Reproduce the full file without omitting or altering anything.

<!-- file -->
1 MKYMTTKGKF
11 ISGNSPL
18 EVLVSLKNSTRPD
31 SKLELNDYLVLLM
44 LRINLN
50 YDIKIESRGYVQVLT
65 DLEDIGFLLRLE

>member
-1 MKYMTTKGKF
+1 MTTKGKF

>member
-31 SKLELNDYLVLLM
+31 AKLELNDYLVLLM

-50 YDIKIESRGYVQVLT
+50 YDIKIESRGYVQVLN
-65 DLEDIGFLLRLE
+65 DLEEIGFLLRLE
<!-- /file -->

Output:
1 MKYMTTKGKF
11 ISGNSPL
18 EVLVSLKNSTRPD
31 SKLELNDYLVLLM
44 LRINLN
50 YDIKIESRGYVQVLT
65 DLEDIGFLLRLE

>member
-1 MKYMTTKGKF
+1 MTTKGKF

>member
-31 SKLELNDYLVLLM
+31 AKLELNDYLVLLM

-50 YDIKIESRGYVQVLT
+50 YDIKIESRGYVQVLN
-65 DLEDIGFLLRLE
+65 DLEEIGFLLRLE